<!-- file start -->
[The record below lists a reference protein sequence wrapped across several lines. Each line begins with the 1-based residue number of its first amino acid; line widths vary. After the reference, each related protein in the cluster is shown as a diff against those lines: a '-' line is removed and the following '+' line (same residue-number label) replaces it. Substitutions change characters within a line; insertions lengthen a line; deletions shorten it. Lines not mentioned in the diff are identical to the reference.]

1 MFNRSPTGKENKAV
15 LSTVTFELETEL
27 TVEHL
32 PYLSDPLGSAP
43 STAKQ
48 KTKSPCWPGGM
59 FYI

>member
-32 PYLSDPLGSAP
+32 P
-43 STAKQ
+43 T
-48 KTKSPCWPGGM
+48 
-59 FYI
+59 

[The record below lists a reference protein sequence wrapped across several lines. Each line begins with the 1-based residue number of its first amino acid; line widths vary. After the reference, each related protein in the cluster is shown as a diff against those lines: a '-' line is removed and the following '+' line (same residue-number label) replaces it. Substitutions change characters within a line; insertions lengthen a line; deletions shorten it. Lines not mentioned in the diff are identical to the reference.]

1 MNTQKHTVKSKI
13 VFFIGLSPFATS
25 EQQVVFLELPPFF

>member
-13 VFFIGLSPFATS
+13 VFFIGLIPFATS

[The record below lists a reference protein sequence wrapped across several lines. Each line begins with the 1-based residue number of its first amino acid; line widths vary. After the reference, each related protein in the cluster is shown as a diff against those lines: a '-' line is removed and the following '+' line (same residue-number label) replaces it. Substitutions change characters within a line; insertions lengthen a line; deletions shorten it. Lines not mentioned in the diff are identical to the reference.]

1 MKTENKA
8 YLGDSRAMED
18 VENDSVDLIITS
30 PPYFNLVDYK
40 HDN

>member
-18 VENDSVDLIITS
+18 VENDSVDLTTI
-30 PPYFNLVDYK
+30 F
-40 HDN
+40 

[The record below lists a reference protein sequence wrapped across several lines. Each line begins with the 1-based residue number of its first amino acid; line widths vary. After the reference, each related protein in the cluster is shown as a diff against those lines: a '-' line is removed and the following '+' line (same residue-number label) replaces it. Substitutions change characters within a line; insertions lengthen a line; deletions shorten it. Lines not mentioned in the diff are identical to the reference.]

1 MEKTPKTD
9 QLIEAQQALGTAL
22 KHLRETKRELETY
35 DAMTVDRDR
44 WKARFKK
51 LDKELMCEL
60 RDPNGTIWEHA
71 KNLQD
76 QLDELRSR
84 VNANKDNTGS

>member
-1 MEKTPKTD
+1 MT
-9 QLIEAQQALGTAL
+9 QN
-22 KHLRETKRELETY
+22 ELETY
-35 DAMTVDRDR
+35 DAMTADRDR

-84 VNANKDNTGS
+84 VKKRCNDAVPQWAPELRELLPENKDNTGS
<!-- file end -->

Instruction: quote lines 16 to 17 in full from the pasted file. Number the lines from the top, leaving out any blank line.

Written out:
-59 FYI
+59 